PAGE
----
Having worked for 29 years as an educator, most of those years in K-12 public education in urban, suburban, and rural locations, I have been privileged to work alongside great teachers, principals, and administrators. Their greatness has been neither static, nor superhuman. Rather, they are learners who always have a project going, a passion they are following, an idea they are tugging at--in short it is simply a stance they embody. These are gregarious learners, quiet learners, deep and thoughtful rivers that are both purposeful and nomadic. They wander and reorganize. They are largely contradictory in their thinking, believing, and (re)actions as they are often in the present moment. They resist and theorize. Memory of these learners reminds me that all of the plans and schemes and reforming in the world cannot and will not achieve a sustained learning environment for the practice of doing to others is so seriously flawed. Reform is always an epic design and couldn't recognize a rhizomatic moment if it tripped over a mass of roots.
Listen to Whitman, who in Song of Myself , wrote:
The past and present wilt - I have fill'd them, emptied them.
And proceed to fill my next fold of the future.
Reform measures--progressive and not have often been largely about filling others with something the reformers privileged: workshop, direct instruction, rigor, process, mapping, cross walking, and on and on. It is not that anything is actually wrong with these approaches at their core. Rather, by attending to something else, something other—the more personal and I would urge, empowered learning is suppressed. When this happens over and over again—perhaps for whole careers—the learner (student, teacher, administrator, parent) internalizes that his/her job is to attend to things that may or may not make sense and to suppress and not trust what does make sense. This is what kills education. A direct shot to the heart.
So what am I advocating? I am interested in redesigning schools to focus on learning for all who step through the door (real and virtual) and to have learning direct our attention, resources, staffing and time. Instead of asking: Will this technique do x, I want to occasion learning passions. Instead of the old input-output algorithm, imagine if passion was x and we asked: What do we need to set into play in order for the possibility of x to be realized?
In the school system where I work we are redesigning the high school and by extension the district. As the director of curriculum, my goals are two-fold: privilege learning and learners and organize in such a manner that idiosyncratic methods, content, and beings can flourish. Nothing more. Nothing less. I tell you here though, it takes extraordinary design as the teaching world has been largely organized to resist such overtures. Nonetheless, we beat on. In the last four weeks, high school faculty have forwarded courses they would like to teach--beautiful, idiosyncratic works that are embedded with who they are. They make my heart sing. Next, I would like students to have the same opportunity and responsibility to design personal and public learning. A simple redesign plan might be: Let's plan, learn, redesign, and exhibit our learning to the public.
We have some early trailblazers already out and about: this year we opened a small academy (Classics Academy) that are comprised of five courses taught by four teachers, and three other team-taught courses. We are in the process of issuing iPads, 24/7, to all. Just last week, two of the teachers and their students, along with the students' parents and siblings, neighbors and other educators from the school found themselves in a field at night holding up their iPads loaded with the interactive astronomy app, Star Walk. The students had been studying astronomy as part of a Classics History and Classics Mathematics course that the two teachers (Dawn DeMartino and Harry Sugar) teach. As one of our Board of Education members told me (I paraphrase): It was cold and late and I knew those teachers had been teaching all day and still there they were. We were on blankets and looking up at the sky looking at the iPad to better know what we were seeing. And there was Mr. Sugar who had set up his telescope so we could see better--see the indentations of moon craters. My one child was fascinated by the Hercules constellation and my daughter was explaining that the North star did not remain constant over time. It was beautiful and powerful.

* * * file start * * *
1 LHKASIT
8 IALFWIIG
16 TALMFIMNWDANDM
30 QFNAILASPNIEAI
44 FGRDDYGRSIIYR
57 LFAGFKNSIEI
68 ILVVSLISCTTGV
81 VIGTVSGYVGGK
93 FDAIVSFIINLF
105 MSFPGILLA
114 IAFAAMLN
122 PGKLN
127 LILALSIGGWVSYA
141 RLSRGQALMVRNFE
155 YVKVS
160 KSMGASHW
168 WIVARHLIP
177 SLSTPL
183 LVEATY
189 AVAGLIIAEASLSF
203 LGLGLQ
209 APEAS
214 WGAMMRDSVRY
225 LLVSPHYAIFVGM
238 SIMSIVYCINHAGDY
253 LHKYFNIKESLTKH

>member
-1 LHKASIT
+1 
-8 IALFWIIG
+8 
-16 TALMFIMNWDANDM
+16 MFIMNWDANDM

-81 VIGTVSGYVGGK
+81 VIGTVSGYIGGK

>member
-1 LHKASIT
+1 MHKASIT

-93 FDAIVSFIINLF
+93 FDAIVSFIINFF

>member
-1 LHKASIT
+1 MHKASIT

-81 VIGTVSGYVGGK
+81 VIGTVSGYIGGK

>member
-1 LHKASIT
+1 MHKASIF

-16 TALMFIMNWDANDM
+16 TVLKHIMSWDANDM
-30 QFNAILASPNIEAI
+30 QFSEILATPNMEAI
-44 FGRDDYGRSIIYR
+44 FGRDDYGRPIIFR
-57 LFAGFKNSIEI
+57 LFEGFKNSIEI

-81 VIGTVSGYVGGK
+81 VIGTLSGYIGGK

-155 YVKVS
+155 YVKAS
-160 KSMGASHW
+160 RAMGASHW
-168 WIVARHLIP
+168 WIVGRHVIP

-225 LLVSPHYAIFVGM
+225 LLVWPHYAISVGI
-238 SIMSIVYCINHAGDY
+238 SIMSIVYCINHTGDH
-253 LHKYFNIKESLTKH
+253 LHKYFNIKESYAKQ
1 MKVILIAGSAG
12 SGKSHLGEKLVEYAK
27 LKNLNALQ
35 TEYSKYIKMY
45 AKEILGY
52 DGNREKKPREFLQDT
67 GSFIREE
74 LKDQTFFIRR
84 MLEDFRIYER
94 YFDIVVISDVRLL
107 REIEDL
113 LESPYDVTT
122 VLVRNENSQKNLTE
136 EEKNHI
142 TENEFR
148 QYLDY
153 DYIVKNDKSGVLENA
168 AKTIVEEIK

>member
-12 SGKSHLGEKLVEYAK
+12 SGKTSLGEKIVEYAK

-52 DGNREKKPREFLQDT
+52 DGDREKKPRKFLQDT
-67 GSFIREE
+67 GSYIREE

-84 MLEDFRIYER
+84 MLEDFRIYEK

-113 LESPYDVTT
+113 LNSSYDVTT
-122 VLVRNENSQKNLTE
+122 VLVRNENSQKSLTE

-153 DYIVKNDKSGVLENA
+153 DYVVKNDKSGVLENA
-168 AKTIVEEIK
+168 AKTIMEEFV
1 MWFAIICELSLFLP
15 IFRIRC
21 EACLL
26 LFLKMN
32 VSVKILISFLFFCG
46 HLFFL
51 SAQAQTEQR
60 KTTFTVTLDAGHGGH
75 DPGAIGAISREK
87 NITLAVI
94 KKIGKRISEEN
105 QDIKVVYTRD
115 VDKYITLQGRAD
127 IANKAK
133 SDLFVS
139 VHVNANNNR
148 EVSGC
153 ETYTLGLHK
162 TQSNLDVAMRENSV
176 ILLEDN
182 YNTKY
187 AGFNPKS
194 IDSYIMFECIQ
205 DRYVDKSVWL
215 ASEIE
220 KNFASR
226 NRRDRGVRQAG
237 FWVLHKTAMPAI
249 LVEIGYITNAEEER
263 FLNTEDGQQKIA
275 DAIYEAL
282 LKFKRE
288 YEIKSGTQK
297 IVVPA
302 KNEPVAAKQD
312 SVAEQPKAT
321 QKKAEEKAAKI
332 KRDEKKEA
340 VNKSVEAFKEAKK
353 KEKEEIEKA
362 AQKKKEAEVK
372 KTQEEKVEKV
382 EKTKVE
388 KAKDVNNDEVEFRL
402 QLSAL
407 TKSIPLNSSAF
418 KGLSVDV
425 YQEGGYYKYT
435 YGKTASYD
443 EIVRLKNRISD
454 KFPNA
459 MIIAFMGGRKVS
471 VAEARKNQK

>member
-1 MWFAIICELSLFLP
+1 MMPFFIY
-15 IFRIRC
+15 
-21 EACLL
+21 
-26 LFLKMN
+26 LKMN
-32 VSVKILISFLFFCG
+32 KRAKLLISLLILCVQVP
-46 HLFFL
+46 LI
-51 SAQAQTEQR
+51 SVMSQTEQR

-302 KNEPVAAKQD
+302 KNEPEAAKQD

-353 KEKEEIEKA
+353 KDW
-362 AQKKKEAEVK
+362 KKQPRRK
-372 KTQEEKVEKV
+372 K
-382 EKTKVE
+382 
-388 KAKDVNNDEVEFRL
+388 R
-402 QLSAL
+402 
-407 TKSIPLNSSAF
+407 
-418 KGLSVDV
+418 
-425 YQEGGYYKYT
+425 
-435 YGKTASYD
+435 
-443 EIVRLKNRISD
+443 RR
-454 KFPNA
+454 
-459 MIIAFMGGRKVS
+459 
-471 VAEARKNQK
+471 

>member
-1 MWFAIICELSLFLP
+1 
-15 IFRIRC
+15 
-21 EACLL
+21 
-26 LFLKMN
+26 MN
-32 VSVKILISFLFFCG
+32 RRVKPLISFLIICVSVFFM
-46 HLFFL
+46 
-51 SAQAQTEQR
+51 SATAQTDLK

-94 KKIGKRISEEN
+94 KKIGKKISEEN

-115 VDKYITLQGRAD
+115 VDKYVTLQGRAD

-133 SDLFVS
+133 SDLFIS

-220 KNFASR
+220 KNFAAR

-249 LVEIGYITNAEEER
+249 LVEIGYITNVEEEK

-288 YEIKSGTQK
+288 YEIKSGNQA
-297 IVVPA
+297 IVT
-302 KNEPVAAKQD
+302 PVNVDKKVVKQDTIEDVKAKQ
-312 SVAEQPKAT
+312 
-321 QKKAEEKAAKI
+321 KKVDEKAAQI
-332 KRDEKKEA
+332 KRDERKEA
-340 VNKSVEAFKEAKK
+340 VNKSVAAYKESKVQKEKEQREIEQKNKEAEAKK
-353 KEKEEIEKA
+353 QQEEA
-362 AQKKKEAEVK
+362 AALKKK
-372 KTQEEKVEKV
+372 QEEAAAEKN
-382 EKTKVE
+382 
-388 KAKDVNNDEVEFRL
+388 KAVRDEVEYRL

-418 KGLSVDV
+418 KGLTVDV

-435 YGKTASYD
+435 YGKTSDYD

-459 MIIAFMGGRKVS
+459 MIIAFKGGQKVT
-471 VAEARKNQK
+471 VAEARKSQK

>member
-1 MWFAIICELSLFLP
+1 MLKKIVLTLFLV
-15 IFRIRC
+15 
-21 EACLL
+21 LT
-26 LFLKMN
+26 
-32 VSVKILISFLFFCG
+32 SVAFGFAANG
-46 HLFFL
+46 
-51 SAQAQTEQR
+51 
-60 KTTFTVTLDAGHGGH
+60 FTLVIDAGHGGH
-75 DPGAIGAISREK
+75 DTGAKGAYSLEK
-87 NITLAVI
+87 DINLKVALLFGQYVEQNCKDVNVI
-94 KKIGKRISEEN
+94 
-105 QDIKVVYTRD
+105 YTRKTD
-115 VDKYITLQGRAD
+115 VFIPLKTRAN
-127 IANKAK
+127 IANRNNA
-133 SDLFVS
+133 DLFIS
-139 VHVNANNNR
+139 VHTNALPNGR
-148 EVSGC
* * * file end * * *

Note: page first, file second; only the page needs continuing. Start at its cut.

Beautiful work. Empowered learners and learning. That is the revolution.
We must stop doing unto others and instead take mark of where we are. It is more challenging than one might think. For example, I fell pray to my own worst moment when I decided we would move forward with a physics in ninth grade initiative. Some of the teachers voiced resistance as they worried that they would need to suppress their leaning in order to enact a program. I offered assurances (ones I actually believed) and yet their commentary gave me pause. I realized a bit later (a day) that I had lost sight of the real goal: not to have physics in ninth grade at all cost, but to engender a place of learning. These teachers were not objecting to redesigning the science courses, but the means by which we did it. Ah, time to listen and seek a third space. As Ruth Vinz writes: "The bulk of teacher knowledge is socially derived and hybrid" (1996, p. 168). She then quotes Homi Bhabha (1990) who explains hybridity: 'For me the importance of hybridity is not to be able to trace two original moments from which the third emerges, rather hybridity to me is the 'third space' which enables other positions to emerge' [p.211] (as quoted in Vinz, 1996, p. 168). Ruth concludes by asserting: "The act of teaching engenders a continual contestation beyond teachers' present and future knowledge—challenging, mixing, testing, and ultimately transgressing what the teacher knows 'how to do' or has ever done before" (p. 168). The teachers and I need a third space, not a directive.